Published on Academy of American Poets (

no more grandma poems

they said 
forget your grandma
these american letters
don’t need no more 
grandma poems
but i said 
the grandmas are 
our first poetic forms
the first haiku 
was a grandma 
& so too 
the first sonnet
the first blues
the first praise song 
every poem 
is a grandmother 
a womb that has ended 
& is still expanding 
a daughter that is 
rhetorically aging 
& retroactively living
every poem 
is your grandma
& you miss her
wouldn’t mind 
seeing her again
even just 
for a moment 
in the realm of spirit
in the realm 
of possibilities 
where poems 
share blood 
& spit & exist 
on chromosomal 
planes of particularity 
where poems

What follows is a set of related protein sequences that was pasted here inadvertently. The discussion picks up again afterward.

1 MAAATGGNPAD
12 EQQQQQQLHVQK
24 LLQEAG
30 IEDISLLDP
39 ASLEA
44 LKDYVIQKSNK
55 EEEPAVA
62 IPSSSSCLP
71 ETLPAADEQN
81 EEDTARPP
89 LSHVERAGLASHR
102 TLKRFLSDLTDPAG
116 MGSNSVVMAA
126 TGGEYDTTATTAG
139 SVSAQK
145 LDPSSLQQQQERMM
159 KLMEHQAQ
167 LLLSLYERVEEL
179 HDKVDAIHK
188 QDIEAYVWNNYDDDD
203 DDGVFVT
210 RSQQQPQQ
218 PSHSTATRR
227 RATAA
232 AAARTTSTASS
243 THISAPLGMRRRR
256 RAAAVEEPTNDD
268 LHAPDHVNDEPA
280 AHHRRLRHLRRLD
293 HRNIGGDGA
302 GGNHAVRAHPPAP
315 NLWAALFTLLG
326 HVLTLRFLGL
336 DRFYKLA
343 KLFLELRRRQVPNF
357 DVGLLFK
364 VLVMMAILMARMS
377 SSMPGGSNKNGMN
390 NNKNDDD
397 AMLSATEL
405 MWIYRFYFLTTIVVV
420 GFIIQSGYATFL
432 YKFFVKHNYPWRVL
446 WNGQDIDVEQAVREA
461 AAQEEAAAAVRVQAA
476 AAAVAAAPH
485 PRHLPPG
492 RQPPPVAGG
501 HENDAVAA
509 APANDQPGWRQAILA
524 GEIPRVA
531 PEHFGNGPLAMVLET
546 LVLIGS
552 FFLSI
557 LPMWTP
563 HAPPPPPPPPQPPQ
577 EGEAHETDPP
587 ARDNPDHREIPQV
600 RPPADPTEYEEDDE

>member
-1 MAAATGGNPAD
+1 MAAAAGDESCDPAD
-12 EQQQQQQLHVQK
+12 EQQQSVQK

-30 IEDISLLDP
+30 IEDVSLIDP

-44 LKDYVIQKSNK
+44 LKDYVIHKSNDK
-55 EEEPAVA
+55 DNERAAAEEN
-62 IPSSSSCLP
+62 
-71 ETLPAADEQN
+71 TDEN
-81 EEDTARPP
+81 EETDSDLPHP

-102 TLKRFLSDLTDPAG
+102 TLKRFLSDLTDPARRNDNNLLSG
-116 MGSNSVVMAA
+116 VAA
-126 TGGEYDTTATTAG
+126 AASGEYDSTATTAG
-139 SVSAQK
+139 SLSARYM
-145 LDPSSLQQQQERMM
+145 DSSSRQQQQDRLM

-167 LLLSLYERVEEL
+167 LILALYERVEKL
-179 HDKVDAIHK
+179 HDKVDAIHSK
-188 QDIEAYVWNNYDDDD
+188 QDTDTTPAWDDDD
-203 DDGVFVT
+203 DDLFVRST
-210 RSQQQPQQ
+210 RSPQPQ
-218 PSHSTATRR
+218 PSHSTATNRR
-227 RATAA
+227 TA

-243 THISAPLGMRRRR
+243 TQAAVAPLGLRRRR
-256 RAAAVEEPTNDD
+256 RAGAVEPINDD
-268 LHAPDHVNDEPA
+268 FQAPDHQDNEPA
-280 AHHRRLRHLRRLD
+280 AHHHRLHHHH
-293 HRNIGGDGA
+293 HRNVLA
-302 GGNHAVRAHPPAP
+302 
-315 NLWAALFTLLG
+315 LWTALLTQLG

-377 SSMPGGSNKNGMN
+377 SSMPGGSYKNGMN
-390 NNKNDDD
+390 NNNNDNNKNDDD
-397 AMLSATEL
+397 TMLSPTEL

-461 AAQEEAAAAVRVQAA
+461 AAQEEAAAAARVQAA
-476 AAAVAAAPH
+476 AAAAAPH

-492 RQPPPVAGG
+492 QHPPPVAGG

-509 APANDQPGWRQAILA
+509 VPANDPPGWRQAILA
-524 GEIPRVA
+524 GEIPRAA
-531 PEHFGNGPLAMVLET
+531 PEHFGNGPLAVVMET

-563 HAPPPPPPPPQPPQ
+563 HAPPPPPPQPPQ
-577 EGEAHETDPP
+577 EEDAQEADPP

are strangers
turned sistren 
not easily shook 
or forgotten


Copyright © 2021 by Yolanda Wisher. Originally published in Poem-a-Day on November 29, 2021, by the Academy of American Poets.

About this Poem

“In a workshop I attended many years ago, someone complained eloquently about people writing too many ‘grandma poems.’ For a long time, their testimony had me hiding my grandma poems—like big, comfy underwear—from the public, even from myself. This poem is a proud acceptance of my unabashed adoration for all grandmothers, but especially Christine Johnson, my great-grandmother with whom I spent many days of my first decade. She is the reason I write poems. The world wouldn't turn without grandmas like her, who are everything.”
Yolanda Wisher


Yolanda Wisher

Yolanda Wisher is the author of Monk Eats an Afro (Hanging Loose Press, 2014).

Date Published: 2021-11-29

Source URL: